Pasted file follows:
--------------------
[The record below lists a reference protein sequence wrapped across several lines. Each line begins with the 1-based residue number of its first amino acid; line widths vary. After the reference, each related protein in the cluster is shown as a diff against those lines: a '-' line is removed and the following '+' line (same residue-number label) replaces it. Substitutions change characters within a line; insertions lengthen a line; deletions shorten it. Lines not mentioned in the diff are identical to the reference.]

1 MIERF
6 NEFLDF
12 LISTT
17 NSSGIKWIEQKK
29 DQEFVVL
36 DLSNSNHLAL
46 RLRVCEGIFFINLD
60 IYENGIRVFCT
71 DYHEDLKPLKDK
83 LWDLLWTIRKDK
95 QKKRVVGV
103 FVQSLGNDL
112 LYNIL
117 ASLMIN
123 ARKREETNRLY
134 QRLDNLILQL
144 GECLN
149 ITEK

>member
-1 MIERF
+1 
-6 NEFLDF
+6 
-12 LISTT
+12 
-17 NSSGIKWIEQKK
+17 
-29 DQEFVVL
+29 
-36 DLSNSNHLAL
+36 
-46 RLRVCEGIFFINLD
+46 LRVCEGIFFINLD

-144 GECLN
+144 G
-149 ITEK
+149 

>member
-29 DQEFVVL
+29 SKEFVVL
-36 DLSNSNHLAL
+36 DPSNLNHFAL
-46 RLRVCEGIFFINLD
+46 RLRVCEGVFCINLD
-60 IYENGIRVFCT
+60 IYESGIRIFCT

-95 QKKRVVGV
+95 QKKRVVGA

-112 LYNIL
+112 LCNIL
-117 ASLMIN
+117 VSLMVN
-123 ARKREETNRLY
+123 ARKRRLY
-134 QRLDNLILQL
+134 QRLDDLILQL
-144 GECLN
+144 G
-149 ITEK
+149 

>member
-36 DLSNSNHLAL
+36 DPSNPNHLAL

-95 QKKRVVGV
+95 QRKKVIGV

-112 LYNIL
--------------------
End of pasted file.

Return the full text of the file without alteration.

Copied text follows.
[The record below lists a reference protein sequence wrapped across several lines. Each line begins with the 1-based residue number of its first amino acid; line widths vary. After the reference, each related protein in the cluster is shown as a diff against those lines: a '-' line is removed and the following '+' line (same residue-number label) replaces it. Substitutions change characters within a line; insertions lengthen a line; deletions shorten it. Lines not mentioned in the diff are identical to the reference.]

1 MIERF
6 NEFLDF
12 LISTT
17 NSSGIKWIEQKK
29 DQEFVVL
36 DLSNSNHLAL
46 RLRVCEGIFFINLD
60 IYENGIRVFCT
71 DYHEDLKPLKDK
83 LWDLLWTIRKDK
95 QKKRVVGV
103 FVQSLGNDL
112 LYNIL
117 ASLMIN
123 ARKREETNRLY
134 QRLDNLILQL
144 GECLN
149 ITEK

>member
-1 MIERF
+1 
-6 NEFLDF
+6 
-12 LISTT
+12 
-17 NSSGIKWIEQKK
+17 
-29 DQEFVVL
+29 
-36 DLSNSNHLAL
+36 
-46 RLRVCEGIFFINLD
+46 LRVCEGIFFINLD

-144 GECLN
+144 G
-149 ITEK
+149 

>member
-29 DQEFVVL
+29 SKEFVVL
-36 DLSNSNHLAL
+36 DPSNLNHFAL
-46 RLRVCEGIFFINLD
+46 RLRVCEGVFCINLD
-60 IYENGIRVFCT
+60 IYESGIRIFCT

-95 QKKRVVGV
+95 QKKRVVGA

-112 LYNIL
+112 LCNIL
-117 ASLMIN
+117 VSLMVN
-123 ARKREETNRLY
+123 ARKRRLY
-134 QRLDNLILQL
+134 QRLDDLILQL
-144 GECLN
+144 G
-149 ITEK
+149 

>member
-36 DLSNSNHLAL
+36 DPSNPNHLAL

-95 QKKRVVGV
+95 QRKKVIGV

-112 LYNIL